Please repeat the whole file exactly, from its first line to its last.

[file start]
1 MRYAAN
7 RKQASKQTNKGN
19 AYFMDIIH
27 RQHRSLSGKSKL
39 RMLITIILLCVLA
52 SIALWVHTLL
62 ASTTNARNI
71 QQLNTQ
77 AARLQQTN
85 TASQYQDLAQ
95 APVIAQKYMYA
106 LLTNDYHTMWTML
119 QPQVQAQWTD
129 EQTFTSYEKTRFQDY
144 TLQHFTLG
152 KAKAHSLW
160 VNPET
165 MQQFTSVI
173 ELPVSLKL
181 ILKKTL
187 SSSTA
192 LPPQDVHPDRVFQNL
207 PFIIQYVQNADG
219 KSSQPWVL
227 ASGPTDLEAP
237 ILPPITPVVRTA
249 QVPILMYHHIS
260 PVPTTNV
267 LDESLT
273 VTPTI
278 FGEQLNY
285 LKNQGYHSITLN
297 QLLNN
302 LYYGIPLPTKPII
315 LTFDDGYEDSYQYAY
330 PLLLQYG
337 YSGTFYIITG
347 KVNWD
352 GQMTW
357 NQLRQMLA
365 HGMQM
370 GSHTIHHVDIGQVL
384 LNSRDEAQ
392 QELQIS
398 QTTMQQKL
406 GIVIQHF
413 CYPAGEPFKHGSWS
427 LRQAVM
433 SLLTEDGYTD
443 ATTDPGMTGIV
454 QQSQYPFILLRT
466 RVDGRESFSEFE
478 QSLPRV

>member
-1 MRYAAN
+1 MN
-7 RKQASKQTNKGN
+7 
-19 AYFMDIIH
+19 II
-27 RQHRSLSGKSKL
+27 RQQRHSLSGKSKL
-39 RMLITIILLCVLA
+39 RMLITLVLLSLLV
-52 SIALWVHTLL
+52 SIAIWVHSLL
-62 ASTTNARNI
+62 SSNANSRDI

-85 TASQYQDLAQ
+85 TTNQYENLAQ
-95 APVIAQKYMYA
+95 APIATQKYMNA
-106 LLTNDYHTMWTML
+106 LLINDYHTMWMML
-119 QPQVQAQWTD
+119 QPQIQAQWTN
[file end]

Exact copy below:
1 MRYAAN
7 RKQASKQTNKGN
19 AYFMDIIH
27 RQHRSLSGKSKL
39 RMLITIILLCVLA
52 SIALWVHTLL
62 ASTTNARNI
71 QQLNTQ
77 AARLQQTN
85 TASQYQDLAQ
95 APVIAQKYMYA
106 LLTNDYHTMWTML
119 QPQVQAQWTD
129 EQTFTSYEKTRFQDY
144 TLQHFTLG
152 KAKAHSLW
160 VNPET
165 MQQFTSVI
173 ELPVSLKL
181 ILKKTL
187 SSSTA
192 LPPQDVHPDRVFQNL
207 PFIIQYVQNADG
219 KSSQPWVL
227 ASGPTDLEAP
237 ILPPITPVVRTA
249 QVPILMYHHIS
260 PVPTTNV
267 LDESLT
273 VTPTI
278 FGEQLNY
285 LKNQGYHSITLN
297 QLLNN
302 LYYGIPLPTKPII
315 LTFDDGYEDSYQYAY
330 PLLLQYG
337 YSGTFYIITG
347 KVNWD
352 GQMTW
357 NQLRQMLA
365 HGMQM
370 GSHTIHHVDIGQVL
384 LNSRDEAQ
392 QELQIS
398 QTTMQQKL
406 GIVIQHF
413 CYPAGEPFKHGSWS
427 LRQAVM
433 SLLTEDGYTD
443 ATTDPGMTGIV
454 QQSQYPFILLRT
466 RVDGRESFSEFE
478 QSLPRV

>member
-1 MRYAAN
+1 MN
-7 RKQASKQTNKGN
+7 
-19 AYFMDIIH
+19 II
-27 RQHRSLSGKSKL
+27 RQQRHSLSGKSKL
-39 RMLITIILLCVLA
+39 RMLITLVLLSLLV
-52 SIALWVHTLL
+52 SIAIWVHSLL
-62 ASTTNARNI
+62 SSNANSRDI

-85 TASQYQDLAQ
+85 TTNQYENLAQ
-95 APVIAQKYMYA
+95 APIATQKYMNA
-106 LLTNDYHTMWTML
+106 LLINDYHTMWMML
-119 QPQVQAQWTD
+119 QPQIQAQWTN